Jozef Van Wissem
Interview by Jason GrossYou wanna talk old-school? Then consider the lute, an ancestor of the guitar. Its history may stretch back thousands of years. Usually associated with the Middle Ages, the lute made its way in various forms throughout the world. Dutch composer Jozef Van Wissem dusted off this classic instrument and dragged it into the 20th century, adding electronics and tape edits to his music. He has also collaborated with guitarist Gary Lucas, lectured about his music at several American universities, and even taken a commission to create a musical response to a picture in London's National Gallery. Many of his albums have come out on Important Records, including his latest, Ex Patris.
I recently interrogated Van Wissem via e-mail to discuss his unique technique and philosophy of music.
PSF: Going back a bit, before you started playing music, what artists intrigued you and made you think that you'd like to play music yourself?
JVW: The Velvet Underground, Andres Segovia, Ry Cooder, Robert Johnson, Leadbelly.
PSF: How did you first get interested in the lute?
JVW: Well, I started out as a classical guitar player at age 11. When you study classical guitar, they give you lute music to play. Music from Shakespeare's Time, it was called. They were lute pieces transposed to guitar, although lute and guitar are not related as musical families. In fact, lute technique has more in common with harpsichord technique. After I moved to New York, I saw an ad in the Village Voice for a lute teacher. I called him, and it became this obsession.
PSF: Could you talk about the difference between playing the guitar and playing the lute?
JVW: The right-hand technique is totally different. You strum the open unfretted basses with your thumb. Like the left hand on a piano. Then you use the rest of the fingers of your right hand to play the chords or melody line. Totally different from guitar technique. And then there's the difference in sound.... I haven't played guitar in 14 years.
PSF: As you've been touring now, what kind of audiences are attracted to your music? How do they react to it? Has this changed over the years?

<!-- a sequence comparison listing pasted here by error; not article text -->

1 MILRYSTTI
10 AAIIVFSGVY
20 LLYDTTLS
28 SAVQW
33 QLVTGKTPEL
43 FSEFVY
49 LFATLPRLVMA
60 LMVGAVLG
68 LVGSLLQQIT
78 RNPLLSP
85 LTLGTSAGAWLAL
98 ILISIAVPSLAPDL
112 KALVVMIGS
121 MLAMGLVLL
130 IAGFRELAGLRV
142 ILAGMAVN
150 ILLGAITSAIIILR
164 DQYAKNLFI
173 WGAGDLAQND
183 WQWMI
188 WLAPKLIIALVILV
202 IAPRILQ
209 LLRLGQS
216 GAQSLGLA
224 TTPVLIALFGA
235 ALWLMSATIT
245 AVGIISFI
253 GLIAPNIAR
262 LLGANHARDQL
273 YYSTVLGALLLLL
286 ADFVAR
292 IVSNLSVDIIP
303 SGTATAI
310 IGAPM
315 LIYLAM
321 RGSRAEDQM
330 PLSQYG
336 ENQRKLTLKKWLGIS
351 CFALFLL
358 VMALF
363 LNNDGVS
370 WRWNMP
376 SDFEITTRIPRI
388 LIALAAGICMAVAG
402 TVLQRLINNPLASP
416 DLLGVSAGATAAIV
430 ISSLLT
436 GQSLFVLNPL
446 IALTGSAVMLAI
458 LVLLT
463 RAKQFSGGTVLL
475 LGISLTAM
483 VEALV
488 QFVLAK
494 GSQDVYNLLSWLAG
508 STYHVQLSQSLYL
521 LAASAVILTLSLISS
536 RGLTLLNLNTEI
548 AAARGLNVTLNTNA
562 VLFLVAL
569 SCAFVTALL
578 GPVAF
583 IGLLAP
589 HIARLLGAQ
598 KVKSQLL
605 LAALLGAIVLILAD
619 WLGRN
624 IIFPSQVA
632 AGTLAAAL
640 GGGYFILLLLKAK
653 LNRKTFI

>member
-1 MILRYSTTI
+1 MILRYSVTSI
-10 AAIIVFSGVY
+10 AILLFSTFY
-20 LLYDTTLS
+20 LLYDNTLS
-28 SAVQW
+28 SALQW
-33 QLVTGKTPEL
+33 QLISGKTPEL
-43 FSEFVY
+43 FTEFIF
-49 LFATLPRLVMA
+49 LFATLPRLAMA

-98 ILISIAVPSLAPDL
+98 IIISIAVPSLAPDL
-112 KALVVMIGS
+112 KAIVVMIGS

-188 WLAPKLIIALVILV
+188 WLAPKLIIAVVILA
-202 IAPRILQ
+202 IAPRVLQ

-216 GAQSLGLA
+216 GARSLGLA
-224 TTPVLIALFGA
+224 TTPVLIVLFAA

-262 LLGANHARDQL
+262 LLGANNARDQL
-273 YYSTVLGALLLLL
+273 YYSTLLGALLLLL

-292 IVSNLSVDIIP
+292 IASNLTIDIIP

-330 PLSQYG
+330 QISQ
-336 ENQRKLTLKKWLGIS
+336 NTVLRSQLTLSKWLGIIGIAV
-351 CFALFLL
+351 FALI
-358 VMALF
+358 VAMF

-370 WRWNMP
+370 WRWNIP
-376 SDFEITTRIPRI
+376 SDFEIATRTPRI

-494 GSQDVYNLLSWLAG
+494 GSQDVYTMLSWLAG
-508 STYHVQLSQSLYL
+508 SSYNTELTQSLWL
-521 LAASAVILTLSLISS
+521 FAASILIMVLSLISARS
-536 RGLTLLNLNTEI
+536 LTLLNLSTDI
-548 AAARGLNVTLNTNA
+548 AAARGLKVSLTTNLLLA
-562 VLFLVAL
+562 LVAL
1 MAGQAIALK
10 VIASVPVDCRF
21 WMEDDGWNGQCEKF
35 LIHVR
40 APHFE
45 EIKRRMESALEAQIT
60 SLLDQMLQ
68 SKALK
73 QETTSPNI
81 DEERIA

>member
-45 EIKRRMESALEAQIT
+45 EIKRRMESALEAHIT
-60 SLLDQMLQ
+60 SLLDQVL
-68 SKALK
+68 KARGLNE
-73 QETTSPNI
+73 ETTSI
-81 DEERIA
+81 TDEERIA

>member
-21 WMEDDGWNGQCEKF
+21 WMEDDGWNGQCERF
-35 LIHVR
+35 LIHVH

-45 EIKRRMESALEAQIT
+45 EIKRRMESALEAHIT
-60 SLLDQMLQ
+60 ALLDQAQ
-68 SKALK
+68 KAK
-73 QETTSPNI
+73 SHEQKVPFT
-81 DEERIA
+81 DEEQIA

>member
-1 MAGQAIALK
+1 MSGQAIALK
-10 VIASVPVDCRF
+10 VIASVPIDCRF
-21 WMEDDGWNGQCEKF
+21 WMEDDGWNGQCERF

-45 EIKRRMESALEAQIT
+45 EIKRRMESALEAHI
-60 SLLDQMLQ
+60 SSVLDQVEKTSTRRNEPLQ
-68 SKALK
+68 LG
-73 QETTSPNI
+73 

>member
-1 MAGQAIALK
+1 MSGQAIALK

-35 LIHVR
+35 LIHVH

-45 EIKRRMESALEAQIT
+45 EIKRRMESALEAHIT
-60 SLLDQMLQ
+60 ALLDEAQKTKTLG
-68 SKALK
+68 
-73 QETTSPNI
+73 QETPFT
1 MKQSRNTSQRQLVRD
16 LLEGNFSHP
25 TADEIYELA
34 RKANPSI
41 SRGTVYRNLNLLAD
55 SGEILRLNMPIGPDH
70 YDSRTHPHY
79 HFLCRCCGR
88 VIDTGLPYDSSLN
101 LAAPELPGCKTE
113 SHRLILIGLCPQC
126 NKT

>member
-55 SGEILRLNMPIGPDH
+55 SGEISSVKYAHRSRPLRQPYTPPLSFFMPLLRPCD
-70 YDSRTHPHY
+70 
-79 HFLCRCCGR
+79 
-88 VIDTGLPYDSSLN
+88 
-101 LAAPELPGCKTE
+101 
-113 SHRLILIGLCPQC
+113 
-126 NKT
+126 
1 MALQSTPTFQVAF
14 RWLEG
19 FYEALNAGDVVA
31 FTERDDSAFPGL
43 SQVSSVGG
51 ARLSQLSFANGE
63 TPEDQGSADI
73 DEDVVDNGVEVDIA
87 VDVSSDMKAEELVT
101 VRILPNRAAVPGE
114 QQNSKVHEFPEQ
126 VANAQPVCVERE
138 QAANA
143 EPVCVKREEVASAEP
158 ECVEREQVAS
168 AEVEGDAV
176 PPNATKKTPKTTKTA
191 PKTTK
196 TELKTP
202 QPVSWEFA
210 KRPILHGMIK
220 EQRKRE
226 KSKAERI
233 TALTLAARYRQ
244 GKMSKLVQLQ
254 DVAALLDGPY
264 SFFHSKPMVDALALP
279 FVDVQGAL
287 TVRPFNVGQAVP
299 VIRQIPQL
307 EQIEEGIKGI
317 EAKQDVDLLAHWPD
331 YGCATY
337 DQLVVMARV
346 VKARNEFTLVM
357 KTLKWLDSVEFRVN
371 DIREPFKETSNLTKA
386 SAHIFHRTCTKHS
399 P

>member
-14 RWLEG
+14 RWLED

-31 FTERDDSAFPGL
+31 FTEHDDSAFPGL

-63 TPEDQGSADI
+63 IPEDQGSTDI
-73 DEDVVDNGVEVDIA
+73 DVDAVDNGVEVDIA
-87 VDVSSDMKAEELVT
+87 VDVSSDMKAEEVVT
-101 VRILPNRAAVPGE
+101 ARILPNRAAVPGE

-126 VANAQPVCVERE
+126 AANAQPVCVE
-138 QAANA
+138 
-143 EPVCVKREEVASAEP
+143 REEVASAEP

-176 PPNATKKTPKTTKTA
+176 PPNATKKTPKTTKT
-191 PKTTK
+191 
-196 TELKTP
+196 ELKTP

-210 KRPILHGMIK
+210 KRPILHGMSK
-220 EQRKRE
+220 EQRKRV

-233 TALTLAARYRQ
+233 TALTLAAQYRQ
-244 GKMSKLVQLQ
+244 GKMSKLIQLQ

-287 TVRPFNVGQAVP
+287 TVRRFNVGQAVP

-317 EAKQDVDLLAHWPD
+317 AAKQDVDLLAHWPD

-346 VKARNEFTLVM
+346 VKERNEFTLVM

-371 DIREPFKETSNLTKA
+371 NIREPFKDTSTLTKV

JVW: The audience on this tour varied in age, but there's a new young audience since the last 5 years or so. The thing that is different is that they don't label the music or discriminate. They don't care if it's called folk, classical, or rock. So they are more open-minded. Another thing is that many of them have never seen a lute, so they are really surprised and come up to me after the concert and ask about the instrument. They also really concentrate, so the experience becomes quite intense and more like a Mass even. You will see people sitting with their eyes closed. Since the internet is so important now, people are quite informed, and they come for the music and really want to take it in.
PSF: Has your audience changed in terms of demographics or how they absorb the music? If so, how so?
JVW: Yes, the audience has changed in how they experience a concert. It used to be much more specialist. You used to play in a jazz club for just improv fans or in a church for only classical-lute lovers. Only people who were into a certain niche would come out to listen. That is not the case anymore, thanks to the internet. Specializations are now known to a larger, more informed audience. For example, people who have downloaded my pieces for free will want to buy a “real CD” of said pieces, and they do so during my concerts. And the questions they ask me are quite idiomatic. Really great, actually. I try to kind of get in a trance playing, and the audience joins me if the feeling's right. It's quite an intimate experience, quiet but intense. I leave a lot of silence as well, and that can get claustrophobic but in a good way. It's a catharsis for them.
PSF: How often do you find that the mood that you project matches how the audience ultimately reacts to it? Also, what do you find is the best way to get them to synchronize their mood with yours? Is it through the trance state?
JVW: To synchronize their mood with mine depends on how focused they are on the show. If they are really concentrating, the room is dead quiet. If they are somewhat loud, you play really quietly or wait until they are quiet. That has always worked for me. They shut up and then the concert is a build-up to this trance. Mostly, though, they are quiet. I think the lute as an instrument has that effect as well.